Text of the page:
Can Cities Adjust to a Retreating Coastline?

The main idea of this article talks about if it is possible for us to adapt to a “retreating” coastline. A twenty billion dollar plan to grid New York City against the effects of storm surges and rising sea levels in a warming climate. In the New York there is discussion on the topic deciding where to cut off and grid where cities would end, and the rest would belong to nature. It would also protect the homes of many people being affected greatly by natural disasters. Klaus Jacob, an earth scientist at Columbia University has been asking for the necessary urban design approach “managed retreat”. This means that he thinks it is vital that the city develops a grid system where coastlines would be adjusted. Hurricane Sandy affected his home. Scientists say that there will be no new “normal” coastlines for millenniums. Even a decrease in greenhouse gasses will not fix it. Anders Levermann, of the Potsdam Institute for Climate Impact Research (with others), calculated that reducing the amount of carbon dioxide produced by humans can decrease “the “locked in” amount of eventual sea rise”. What worries  most is how cities residing near coastlines are going to adapt to the changes in a new warming climate. Flooding is a big issue. Urbanization will negatively affect the coastlines and flooding will become a bigger issue than it already is. In “Melting Ice = Rising Seas? Easy. How Fast? Hard” talks about scientist studying the future of ice sheets of Greenland and West Antarctica have a hard time determining how long until we have until the ice sheets completely melt, and the fate of cities near coastlines. Adapting to the coastlines can reduce the amount of disasters occurring but cities will become vulnerable to defense and most systems can fail. This is also another topic that relates to Florida.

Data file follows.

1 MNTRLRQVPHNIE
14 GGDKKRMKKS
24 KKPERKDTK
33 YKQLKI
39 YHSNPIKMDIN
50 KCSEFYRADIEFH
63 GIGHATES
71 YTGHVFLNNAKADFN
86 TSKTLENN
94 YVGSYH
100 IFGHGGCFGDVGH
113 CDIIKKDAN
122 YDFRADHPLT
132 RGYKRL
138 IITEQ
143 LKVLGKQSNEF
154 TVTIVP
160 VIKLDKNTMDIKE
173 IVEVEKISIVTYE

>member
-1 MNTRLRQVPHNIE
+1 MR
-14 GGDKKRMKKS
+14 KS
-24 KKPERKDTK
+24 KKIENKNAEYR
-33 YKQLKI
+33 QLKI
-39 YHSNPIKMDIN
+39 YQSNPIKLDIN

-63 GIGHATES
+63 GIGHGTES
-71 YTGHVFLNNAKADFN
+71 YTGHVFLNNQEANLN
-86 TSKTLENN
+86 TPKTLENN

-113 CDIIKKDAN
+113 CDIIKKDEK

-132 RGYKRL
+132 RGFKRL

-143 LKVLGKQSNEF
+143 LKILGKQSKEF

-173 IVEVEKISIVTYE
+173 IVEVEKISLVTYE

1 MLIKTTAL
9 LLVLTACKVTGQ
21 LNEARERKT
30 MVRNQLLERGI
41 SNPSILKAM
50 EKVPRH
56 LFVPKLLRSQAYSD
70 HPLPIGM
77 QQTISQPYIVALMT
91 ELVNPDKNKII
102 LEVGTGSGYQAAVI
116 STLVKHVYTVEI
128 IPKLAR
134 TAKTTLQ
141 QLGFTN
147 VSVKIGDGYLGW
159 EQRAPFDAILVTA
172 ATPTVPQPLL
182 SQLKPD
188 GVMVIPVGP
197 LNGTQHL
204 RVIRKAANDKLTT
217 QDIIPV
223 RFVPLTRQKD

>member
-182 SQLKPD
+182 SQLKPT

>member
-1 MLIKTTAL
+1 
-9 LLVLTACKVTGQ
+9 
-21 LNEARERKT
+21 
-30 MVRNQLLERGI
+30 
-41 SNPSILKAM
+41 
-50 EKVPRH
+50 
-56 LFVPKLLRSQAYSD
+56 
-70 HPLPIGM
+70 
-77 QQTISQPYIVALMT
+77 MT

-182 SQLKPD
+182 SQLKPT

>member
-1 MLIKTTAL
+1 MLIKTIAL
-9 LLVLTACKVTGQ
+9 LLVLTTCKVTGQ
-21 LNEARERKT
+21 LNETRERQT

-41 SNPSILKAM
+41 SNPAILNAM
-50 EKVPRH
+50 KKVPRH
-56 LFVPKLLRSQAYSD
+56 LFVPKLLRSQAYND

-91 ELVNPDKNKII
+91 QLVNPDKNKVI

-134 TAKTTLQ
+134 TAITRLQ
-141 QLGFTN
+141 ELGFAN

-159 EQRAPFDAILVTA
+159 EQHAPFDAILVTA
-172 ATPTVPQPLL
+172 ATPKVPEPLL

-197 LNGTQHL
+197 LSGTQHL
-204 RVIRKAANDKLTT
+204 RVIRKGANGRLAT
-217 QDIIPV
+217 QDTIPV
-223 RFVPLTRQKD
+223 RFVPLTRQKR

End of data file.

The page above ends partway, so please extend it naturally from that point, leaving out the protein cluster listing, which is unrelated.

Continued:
Population: urbanization, climate change

Hana Borhani

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